What do you need to know about a spring-time move? The weather is warmer, the flowers are in bloom, and the weather forecast calls for sprig showers galore. Before you prep, pack, or start the move-out/move-in process, take a look at what you need to know about moving in the spring.
Plan for the Weather
While the local meteorologist’s predictions may or may not come true, you need to consider the general type of weather expected in your region. It’s not likely you’ll need to worry about snow or ice for your spring-time move. This means you won’t need to invest in rock salt/ice melter or have shovels on hand.
Even though you don’t need to plan for a foot of snow, you should prepare for the possibility of a spring shower. To get ready for the mid-move weather:
- Have a plastic sheet or tarp ready. A stray spring shower can ruin your upholstered couch or lead to moisture-induced mold on your mattress. Stop these potential spring issues before they start with a quick cover (using a plastic sheet or painter’s tarp).
- Dress in layers. A chilly a.m. can lead to sweltering p.m.—or a warm, sunny morning move could turn into a cold, rainy afternoon. Dress in layers for a full day of moving comfort.
- Have plenty of help. The quicker your boxes, bins, bags, and furniture go from your home to the moving truck, the less likely it is spring showers will damage your belongings. A professional moving contractor with several employees can make this type of quick move happen.
Along with ways to keep your belongings dry and yourself comfortable, you also need to keep your home and its exterior safe for the movers. Have a rake or broom ready to sweep away wet fallen petals from flowering trees and shrubs or stray yard debris. Not only will the movers track the dirt-drenched plant-life throughout your home, but this type of debris can also pose a serious slip and fall risk.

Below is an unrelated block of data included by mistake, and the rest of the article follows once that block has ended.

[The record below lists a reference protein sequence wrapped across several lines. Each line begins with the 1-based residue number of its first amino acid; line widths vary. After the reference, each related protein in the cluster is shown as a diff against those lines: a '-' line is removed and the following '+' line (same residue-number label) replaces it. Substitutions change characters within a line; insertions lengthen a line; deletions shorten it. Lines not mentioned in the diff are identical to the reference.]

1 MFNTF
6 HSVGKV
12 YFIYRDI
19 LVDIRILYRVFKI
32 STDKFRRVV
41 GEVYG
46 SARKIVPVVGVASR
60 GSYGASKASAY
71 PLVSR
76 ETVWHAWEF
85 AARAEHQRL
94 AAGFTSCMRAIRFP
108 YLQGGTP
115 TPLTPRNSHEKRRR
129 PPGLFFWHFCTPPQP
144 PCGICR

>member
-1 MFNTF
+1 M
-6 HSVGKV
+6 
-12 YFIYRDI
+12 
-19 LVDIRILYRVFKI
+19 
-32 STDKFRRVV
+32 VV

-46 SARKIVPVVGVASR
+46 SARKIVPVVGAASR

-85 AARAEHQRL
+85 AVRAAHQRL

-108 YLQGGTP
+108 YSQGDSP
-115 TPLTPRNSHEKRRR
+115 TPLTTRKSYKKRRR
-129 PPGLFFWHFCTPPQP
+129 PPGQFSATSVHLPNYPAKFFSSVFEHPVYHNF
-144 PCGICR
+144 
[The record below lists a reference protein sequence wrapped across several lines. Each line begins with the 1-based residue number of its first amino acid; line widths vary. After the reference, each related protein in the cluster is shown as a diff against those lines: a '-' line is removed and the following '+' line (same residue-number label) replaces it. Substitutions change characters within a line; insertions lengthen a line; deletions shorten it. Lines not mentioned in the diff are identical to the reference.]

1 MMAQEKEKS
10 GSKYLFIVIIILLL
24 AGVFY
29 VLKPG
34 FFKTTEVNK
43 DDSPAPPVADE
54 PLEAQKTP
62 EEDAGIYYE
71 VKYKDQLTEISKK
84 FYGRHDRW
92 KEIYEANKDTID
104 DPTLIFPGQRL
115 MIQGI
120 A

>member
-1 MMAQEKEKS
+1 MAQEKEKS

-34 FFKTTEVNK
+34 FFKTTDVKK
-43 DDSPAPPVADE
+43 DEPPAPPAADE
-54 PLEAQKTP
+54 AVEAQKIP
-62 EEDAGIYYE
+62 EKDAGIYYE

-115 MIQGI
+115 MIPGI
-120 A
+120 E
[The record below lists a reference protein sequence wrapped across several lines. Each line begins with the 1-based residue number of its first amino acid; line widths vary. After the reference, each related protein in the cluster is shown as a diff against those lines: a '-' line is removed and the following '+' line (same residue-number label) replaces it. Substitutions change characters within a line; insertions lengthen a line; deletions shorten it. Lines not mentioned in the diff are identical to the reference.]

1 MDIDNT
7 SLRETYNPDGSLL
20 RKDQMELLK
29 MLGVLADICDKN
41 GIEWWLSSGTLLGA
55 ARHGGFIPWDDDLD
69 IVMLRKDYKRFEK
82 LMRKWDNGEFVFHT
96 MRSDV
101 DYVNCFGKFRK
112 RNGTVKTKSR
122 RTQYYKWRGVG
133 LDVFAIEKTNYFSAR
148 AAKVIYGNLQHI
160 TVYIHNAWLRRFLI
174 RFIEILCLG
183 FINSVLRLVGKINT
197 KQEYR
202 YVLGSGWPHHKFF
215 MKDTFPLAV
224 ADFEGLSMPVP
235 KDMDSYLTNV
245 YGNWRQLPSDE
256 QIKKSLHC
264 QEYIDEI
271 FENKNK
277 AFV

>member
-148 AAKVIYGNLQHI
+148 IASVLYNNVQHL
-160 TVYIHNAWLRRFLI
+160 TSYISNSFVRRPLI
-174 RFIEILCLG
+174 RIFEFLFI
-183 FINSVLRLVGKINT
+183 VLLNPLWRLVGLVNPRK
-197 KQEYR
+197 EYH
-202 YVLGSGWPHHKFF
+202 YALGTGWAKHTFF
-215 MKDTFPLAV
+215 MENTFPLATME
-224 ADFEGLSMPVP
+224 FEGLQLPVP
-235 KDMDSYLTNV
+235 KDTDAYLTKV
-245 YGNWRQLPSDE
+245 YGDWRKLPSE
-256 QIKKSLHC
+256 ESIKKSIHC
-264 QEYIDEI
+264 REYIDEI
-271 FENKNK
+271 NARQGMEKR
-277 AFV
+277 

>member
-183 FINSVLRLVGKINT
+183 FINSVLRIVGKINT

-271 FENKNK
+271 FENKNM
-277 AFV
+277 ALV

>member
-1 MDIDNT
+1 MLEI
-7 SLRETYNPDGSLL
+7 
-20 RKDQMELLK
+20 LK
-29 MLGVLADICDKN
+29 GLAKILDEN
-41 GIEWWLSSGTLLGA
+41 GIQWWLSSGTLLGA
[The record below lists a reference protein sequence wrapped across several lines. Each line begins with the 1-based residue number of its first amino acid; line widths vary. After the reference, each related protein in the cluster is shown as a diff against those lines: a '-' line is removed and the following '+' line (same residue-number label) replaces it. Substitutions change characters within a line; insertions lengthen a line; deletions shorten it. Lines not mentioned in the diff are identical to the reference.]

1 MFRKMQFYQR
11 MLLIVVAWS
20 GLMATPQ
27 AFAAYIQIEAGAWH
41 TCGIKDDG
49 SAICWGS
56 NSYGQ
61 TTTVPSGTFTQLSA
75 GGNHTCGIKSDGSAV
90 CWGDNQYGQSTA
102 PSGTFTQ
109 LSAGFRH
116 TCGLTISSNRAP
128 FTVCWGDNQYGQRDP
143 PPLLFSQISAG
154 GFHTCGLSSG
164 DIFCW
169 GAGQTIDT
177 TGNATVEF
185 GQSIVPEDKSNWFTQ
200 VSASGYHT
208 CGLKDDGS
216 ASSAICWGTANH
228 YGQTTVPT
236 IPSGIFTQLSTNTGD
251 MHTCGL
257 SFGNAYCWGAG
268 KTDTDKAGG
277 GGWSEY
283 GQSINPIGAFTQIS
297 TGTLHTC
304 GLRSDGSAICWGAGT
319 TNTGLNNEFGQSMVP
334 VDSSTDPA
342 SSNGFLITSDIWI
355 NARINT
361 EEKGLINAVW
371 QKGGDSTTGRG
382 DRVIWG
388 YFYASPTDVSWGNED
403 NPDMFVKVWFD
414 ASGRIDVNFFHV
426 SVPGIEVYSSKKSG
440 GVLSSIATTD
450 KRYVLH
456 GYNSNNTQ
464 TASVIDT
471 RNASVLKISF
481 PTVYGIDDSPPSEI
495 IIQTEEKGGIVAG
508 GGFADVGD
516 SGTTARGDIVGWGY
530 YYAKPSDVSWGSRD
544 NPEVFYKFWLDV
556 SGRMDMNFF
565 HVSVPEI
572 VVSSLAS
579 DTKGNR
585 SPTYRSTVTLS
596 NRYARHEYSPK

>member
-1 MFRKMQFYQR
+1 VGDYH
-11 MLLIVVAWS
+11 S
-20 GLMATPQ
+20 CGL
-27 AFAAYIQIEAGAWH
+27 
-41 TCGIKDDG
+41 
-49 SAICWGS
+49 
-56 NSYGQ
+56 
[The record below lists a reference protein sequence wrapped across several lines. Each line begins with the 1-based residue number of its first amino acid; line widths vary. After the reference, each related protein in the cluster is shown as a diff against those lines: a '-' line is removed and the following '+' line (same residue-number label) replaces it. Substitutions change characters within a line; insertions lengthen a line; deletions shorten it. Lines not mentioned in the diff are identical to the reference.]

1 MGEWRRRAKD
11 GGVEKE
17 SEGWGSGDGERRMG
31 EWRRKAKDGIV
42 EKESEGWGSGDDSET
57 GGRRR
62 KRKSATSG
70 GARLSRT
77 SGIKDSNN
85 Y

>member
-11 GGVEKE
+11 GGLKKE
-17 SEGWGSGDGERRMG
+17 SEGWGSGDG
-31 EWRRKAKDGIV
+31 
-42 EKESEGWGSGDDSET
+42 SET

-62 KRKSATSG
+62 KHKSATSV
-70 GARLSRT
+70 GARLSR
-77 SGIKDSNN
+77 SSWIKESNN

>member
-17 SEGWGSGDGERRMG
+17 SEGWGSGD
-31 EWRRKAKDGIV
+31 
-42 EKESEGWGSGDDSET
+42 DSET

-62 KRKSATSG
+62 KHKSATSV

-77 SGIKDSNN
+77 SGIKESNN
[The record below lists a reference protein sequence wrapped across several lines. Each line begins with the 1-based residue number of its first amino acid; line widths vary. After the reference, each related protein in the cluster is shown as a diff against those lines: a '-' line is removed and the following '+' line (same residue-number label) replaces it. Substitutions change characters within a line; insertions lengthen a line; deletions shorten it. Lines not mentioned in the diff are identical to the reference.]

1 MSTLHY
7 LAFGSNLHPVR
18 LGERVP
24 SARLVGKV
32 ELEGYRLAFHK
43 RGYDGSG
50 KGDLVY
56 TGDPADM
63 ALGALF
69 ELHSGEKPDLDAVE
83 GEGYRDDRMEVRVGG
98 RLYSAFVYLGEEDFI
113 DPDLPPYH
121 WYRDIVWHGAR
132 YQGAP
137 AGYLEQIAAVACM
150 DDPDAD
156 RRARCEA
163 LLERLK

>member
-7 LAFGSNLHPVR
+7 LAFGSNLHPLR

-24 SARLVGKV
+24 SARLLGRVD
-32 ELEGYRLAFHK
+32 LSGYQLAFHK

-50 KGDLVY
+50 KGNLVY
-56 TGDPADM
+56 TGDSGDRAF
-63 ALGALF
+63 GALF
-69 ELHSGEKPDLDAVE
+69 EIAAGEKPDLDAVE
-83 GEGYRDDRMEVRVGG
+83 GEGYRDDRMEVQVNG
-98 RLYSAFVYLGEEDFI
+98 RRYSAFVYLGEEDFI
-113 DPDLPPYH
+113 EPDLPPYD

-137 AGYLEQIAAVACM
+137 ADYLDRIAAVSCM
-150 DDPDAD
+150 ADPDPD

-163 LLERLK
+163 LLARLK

Keep Allergies Away
According to the Asthma and Allergy Foundation of America (AAFA), over 50 million people in the United States experience some type of allergy annually. While this figure includes everything from ragweed reactions to food allergies, seasonal spring-time hay fever is a common issue that affects 20 million Americans.
If you’re one of the many adults with a tree, pollen, ragweed, or another similar type of outdoor spring allergy, make your move easier and:
- Take your medication. Did your doctor prescribe allergy medication or recommend an over-the-counter option? Take your medication as directed to reduce the itchy eyes, sneezing, and congestion you may experience during your outdoor move.
- Stay indoors. Is the pollen at a seasonal high? Even though medication can help, you still may want to stay away from the outdoor area of your home. Let the movers handle the home-to-truck transportation and stay indoors as much as possible.
- Schedule your move around your allergies. Are your allergies worse in the dewy a.m. or do they kick into full swing later in the day? If your allergies act up during a specific time of day, schedule your move around these high-trigger times.
Do you have concerns about the movers potentially tracking plant debris and other allergens into your new home at the end of your move day? Talk to the contractor about ways to reduce the risks. They may suggest the use of disposable booties (used after the movers go into your new home) or have another option to eliminate potential outdoor allergens.
Are you ready to plan your spring season move? Contact Dixie Moving & Storage, Inc. for more information.